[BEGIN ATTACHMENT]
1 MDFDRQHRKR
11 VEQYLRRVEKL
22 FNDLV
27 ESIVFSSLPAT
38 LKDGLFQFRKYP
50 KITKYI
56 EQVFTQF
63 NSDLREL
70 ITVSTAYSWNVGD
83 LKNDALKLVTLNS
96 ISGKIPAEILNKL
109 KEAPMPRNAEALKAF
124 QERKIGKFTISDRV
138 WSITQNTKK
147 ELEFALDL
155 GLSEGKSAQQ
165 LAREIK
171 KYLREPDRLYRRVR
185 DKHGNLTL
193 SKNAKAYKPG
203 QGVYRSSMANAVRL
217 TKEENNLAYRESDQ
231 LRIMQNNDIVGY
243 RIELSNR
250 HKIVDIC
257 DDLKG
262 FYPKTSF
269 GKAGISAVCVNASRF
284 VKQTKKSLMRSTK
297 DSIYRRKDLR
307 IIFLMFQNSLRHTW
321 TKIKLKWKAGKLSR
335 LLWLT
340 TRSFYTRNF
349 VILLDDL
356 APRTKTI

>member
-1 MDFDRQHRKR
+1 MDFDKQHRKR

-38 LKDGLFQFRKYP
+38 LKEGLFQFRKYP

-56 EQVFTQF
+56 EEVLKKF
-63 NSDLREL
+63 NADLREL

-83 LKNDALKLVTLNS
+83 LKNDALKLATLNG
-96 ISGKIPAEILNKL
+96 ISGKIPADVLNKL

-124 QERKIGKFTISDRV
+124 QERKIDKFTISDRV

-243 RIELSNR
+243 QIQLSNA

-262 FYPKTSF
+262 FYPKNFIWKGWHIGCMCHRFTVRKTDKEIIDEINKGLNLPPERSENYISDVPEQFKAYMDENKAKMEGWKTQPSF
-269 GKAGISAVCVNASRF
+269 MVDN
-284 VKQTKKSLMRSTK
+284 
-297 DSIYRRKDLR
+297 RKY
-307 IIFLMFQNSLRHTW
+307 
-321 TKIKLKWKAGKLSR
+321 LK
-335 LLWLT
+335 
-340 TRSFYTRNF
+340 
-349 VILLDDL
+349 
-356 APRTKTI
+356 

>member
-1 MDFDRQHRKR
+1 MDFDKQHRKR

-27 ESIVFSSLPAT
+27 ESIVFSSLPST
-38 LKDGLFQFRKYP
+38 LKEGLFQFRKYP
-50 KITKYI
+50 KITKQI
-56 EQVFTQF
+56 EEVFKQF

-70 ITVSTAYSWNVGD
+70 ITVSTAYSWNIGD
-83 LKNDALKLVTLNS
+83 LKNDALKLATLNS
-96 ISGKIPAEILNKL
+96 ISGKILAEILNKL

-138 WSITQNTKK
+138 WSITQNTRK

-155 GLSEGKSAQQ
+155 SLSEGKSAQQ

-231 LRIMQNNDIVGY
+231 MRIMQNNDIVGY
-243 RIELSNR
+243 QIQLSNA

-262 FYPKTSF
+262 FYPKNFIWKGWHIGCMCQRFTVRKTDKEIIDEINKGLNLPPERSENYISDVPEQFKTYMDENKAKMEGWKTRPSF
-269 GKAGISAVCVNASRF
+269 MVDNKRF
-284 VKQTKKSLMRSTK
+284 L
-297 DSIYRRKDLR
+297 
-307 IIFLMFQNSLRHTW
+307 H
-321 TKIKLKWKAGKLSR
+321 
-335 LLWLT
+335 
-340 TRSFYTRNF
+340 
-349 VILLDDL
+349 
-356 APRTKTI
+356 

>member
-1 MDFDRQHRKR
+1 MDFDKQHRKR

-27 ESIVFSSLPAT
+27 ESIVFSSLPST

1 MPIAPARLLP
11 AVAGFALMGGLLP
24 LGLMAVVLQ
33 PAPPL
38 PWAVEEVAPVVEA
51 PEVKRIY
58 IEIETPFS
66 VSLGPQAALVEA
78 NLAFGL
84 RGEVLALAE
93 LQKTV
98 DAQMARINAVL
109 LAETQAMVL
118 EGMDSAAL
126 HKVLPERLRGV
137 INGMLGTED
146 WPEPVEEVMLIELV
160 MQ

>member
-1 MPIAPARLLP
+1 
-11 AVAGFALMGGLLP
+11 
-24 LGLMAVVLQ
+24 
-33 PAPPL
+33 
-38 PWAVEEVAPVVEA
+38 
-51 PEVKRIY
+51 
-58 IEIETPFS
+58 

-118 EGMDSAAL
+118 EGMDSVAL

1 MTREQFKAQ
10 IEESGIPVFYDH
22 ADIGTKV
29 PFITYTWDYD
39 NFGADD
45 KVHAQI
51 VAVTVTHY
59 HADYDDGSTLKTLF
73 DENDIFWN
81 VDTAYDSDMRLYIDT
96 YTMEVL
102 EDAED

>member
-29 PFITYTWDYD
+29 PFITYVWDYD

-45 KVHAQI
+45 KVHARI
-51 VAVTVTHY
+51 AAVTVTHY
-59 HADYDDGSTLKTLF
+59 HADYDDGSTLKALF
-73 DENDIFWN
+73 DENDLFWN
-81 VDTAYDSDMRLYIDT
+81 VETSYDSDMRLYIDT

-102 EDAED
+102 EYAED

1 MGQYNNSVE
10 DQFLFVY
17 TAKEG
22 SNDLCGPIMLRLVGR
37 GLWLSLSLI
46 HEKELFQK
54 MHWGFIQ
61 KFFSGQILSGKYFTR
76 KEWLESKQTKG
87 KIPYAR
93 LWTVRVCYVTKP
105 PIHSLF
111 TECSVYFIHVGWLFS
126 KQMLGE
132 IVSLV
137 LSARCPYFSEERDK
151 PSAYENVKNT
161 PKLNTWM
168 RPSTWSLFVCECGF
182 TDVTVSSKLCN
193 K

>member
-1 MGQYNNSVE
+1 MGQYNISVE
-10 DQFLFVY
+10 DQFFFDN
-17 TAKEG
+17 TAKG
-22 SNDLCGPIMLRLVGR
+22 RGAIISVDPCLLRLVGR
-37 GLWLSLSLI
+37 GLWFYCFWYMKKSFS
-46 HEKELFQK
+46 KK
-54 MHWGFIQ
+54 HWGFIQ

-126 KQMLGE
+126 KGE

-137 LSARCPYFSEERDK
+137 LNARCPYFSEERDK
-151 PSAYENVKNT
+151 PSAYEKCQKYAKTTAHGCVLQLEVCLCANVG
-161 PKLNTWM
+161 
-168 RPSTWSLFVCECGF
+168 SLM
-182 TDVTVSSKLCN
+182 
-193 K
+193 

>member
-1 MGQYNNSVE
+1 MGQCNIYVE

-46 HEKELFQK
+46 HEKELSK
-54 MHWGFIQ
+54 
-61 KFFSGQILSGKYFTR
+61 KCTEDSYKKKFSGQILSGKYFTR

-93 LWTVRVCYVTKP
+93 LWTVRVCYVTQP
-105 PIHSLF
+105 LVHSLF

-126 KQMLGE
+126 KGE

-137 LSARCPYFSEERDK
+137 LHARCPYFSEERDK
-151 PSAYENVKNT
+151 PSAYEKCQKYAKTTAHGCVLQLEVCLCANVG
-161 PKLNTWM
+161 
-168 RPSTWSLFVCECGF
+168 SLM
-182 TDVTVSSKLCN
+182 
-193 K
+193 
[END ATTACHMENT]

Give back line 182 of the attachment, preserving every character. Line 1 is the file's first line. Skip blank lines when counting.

-81 VDTAYDSDMRLYIDT